Saving for your kids' education

If you're a sandwiched parent, stretching your savings to build enough for your kids' future education can be difficult. An RESP can help. Over a plan's life, you can contribute up to $50,000 per beneficiary and receive another $7,200 in free grant money from the government. And it all grows tax-free. This makes an RESP an educational savings tool that's hard to beat.

Steering the course to financial independence

It is only natural for parents to want their children to be successful in all aspects of their lives, although waiting for success to arrive can be stressful for all parties. A recent survey revealed that one in four parents who provided financial assistance to adult children were disappointed that such subsides were necessary.

Whether your kids are living at home to minimize post-secondary debt or saving for a down payment on their first place, you may be feeling the financial pinch. Help ensure your children's lasting success by teaching them sound financial principles. Your financial advisor can provide guidance and resources for developing personal budgets and financial goals for your adult children. Having a proactive plan in place can be the key to family harmony.

Protecting your income

Protecting income is wise for any family, but it's especially true if you have multiple generations counting on you. Life insurance should be a given, with enough coverage to take care of major obligations like your mortgage and fund the future living expenses of your loved ones.

Since statistics show the average working person has a much higher chance of becoming disabled than dying, don't forget to consider disability and critical illness protection. Your advisor can work with you to identify your priorities and get you the most coverage for your budget.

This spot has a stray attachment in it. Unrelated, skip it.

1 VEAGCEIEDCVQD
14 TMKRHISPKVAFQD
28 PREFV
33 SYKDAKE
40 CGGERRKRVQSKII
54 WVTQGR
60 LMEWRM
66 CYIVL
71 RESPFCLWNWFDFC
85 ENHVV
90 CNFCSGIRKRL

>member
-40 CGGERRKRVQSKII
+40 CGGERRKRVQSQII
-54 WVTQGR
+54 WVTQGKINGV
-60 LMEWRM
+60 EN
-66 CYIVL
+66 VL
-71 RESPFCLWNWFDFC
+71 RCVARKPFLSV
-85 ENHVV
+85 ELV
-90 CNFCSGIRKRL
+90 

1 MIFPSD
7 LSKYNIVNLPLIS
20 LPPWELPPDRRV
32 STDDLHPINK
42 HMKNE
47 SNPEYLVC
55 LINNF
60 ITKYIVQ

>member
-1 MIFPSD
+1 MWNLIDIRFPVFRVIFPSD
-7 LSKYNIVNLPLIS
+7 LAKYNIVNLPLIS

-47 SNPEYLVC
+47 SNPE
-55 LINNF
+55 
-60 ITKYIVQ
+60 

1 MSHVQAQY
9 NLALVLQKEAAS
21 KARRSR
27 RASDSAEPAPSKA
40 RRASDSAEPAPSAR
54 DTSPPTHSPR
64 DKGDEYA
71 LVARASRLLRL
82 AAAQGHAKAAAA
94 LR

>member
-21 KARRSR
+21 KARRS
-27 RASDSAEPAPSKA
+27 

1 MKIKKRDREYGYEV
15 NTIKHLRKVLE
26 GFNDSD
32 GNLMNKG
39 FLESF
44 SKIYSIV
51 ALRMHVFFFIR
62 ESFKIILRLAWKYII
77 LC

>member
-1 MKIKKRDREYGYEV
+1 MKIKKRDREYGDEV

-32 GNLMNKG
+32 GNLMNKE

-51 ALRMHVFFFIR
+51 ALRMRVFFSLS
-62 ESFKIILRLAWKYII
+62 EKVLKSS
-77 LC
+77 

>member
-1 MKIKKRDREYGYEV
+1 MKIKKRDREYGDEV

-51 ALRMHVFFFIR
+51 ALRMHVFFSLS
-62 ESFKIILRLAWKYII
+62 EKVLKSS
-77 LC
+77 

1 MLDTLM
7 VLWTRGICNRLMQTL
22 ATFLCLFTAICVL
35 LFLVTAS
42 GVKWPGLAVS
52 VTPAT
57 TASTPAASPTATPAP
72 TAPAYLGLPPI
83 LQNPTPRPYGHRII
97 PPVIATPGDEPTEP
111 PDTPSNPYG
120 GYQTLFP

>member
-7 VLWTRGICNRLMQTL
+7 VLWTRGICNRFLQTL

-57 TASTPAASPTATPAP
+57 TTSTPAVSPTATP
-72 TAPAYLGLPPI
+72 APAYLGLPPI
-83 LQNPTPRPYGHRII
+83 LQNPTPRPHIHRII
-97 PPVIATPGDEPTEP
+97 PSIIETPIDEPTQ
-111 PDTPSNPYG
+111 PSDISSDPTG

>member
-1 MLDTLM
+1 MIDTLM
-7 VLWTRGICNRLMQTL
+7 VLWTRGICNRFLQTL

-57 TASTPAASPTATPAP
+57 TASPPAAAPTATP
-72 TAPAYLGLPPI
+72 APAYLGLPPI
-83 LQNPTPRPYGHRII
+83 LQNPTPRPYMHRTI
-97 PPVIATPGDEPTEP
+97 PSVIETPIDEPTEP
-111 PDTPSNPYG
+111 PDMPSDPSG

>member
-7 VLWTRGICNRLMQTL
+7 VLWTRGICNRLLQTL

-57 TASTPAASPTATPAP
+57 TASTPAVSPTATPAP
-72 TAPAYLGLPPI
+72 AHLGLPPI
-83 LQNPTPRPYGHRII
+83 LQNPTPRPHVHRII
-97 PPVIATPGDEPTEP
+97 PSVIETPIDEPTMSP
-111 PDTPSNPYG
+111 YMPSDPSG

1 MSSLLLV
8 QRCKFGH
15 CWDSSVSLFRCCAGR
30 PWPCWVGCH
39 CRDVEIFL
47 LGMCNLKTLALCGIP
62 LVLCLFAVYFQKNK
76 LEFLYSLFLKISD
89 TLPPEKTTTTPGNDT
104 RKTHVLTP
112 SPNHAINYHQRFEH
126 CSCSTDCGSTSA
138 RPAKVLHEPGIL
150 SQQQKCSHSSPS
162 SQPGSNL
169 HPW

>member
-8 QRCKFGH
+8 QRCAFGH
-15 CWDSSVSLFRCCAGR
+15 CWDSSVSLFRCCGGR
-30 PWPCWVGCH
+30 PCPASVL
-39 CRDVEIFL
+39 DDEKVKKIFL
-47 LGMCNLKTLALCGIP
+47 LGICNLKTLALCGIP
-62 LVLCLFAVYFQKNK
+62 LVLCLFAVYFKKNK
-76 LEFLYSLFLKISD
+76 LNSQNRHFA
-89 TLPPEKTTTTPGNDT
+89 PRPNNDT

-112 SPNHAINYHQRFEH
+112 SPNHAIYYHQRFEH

Keeping sight of your own goals

Being pulled in many directions comes with being a member of the sandwich generation, but it's important to not lose sight of your own needs and goals.

If dipping into your retirement savings for extra cash to pay some bills or cover educational expenses is a little tempting, wait. Keeping your RRSP intact is one of your best assurances of a secure retirement and helping you to avoid becoming a burden to your own children down the road!

To help manage your RRSP, consider setting up automatic contributions. When there are competing priorities for your money, it's easy to let a year's contribution go by. Contributing even a small sum regularly will keep your plan growing.

Have your family responsibilities led you to reduce your work time for now, impacting your income? It still can make sense to contribute to your RRSP to get your money sheltered, but delay claiming the tax deduction until your earnings return to normal. You'll get a bigger tax benefit later.

Finally, don't overlook ways to increase your monthly cash flow. Start with your mortgage. Although paying off your home as fast as possible is the best course over the long term, stretching out your mortgage's amortization for a while can lower your payments. Use your tax refund to pay down some principal. Or, blend and extend your mortgage term if it lowers your interest rate. Above all, make getting rid of high-cost, non-deductible debt like store and credit card balances a priority.

We've presented a number of strategies to deal with both your aging parents and your growing children. To help decide which options are best for your particular circumstances, talk to your BlueShore Financial financial advisor.

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† Insurance services provided by BlueShore Wealth.

This article is provided as a general source of information and should not be considered personal financial or investment advice or solicitation. The information contained in this article was obtained from sources believed to be reliable; however, we cannot guarantee that it is accurate or complete.